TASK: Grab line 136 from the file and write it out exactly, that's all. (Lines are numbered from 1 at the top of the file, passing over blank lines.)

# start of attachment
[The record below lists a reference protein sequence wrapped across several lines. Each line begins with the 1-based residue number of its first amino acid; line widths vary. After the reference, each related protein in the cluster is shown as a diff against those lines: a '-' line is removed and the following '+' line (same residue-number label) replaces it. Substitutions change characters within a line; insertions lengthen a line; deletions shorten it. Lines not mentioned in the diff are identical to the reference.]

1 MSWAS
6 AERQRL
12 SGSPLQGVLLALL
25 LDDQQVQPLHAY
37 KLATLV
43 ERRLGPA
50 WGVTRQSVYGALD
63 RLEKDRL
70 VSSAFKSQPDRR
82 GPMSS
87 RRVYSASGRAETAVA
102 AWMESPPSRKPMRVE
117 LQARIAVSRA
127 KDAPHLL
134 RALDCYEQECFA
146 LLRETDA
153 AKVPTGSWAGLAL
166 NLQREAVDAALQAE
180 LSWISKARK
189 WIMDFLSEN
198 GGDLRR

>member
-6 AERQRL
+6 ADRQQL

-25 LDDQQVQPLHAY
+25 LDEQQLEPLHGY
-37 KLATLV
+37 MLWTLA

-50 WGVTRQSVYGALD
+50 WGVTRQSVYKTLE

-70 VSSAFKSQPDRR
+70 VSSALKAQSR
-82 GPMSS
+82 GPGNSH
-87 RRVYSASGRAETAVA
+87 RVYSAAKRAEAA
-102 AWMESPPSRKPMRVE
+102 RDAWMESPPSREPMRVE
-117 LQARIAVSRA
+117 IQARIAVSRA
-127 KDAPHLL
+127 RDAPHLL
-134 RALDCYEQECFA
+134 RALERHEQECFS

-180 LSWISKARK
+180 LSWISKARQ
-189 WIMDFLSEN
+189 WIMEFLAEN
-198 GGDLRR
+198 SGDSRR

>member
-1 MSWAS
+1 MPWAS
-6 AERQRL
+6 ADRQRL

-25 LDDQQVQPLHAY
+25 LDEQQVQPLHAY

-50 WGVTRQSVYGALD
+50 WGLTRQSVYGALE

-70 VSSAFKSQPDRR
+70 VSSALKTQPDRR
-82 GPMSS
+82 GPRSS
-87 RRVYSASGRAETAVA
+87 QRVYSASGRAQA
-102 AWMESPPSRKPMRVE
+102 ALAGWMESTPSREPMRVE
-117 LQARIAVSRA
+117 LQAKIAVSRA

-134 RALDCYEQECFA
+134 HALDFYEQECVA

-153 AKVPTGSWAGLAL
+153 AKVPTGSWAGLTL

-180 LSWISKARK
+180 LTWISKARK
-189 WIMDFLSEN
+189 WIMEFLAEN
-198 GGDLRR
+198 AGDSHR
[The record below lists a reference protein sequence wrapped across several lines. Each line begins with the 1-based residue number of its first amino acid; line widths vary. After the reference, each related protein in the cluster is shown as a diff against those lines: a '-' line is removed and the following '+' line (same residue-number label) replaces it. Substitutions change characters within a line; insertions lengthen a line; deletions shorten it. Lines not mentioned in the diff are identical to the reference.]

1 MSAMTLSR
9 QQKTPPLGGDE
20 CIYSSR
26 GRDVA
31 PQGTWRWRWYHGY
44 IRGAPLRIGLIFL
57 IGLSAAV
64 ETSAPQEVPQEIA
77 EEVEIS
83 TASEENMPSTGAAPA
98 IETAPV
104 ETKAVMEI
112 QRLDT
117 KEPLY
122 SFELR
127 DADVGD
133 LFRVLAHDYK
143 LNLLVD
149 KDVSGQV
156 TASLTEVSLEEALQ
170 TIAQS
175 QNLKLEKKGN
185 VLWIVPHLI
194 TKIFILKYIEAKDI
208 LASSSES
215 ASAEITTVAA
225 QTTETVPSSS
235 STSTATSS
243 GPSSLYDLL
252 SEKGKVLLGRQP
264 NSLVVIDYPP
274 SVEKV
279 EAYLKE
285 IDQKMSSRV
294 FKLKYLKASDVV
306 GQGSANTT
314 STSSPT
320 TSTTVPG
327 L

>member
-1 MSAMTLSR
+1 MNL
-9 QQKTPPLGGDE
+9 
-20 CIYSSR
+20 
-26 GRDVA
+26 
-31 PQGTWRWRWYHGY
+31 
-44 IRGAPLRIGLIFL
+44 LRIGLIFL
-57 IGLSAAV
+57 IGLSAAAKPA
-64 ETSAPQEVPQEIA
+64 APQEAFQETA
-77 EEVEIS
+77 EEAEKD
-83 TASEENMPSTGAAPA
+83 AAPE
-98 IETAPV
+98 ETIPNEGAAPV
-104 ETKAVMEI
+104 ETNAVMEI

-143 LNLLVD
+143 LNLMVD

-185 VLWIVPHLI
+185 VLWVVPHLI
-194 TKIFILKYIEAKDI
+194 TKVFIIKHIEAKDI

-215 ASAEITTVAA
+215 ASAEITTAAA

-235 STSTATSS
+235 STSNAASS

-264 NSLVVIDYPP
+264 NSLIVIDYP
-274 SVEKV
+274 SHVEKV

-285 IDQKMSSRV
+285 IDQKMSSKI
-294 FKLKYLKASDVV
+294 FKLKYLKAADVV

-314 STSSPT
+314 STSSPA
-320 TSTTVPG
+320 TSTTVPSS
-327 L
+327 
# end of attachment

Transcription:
-64 ETSAPQEVPQEIA